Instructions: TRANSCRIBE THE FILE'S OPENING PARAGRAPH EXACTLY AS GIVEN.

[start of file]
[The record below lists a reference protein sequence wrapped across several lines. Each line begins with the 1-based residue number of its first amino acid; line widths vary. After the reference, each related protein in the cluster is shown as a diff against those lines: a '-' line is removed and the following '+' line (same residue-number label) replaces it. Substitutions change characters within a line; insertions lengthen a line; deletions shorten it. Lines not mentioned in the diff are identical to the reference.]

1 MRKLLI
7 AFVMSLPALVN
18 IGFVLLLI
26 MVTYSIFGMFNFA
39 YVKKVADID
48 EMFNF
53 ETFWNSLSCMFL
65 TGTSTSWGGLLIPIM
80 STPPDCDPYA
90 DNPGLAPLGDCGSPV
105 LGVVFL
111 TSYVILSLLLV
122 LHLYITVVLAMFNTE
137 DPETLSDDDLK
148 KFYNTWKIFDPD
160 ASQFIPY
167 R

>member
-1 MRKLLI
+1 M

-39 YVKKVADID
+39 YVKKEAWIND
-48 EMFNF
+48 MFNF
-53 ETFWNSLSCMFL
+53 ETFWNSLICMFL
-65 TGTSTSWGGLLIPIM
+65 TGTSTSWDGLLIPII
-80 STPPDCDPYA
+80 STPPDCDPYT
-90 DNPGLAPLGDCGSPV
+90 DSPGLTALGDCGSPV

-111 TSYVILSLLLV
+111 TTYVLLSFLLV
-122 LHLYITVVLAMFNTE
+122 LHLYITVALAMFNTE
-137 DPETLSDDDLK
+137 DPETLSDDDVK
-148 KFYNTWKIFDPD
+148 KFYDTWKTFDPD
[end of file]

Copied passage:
[The record below lists a reference protein sequence wrapped across several lines. Each line begins with the 1-based residue number of its first amino acid; line widths vary. After the reference, each related protein in the cluster is shown as a diff against those lines: a '-' line is removed and the following '+' line (same residue-number label) replaces it. Substitutions change characters within a line; insertions lengthen a line; deletions shorten it. Lines not mentioned in the diff are identical to the reference.]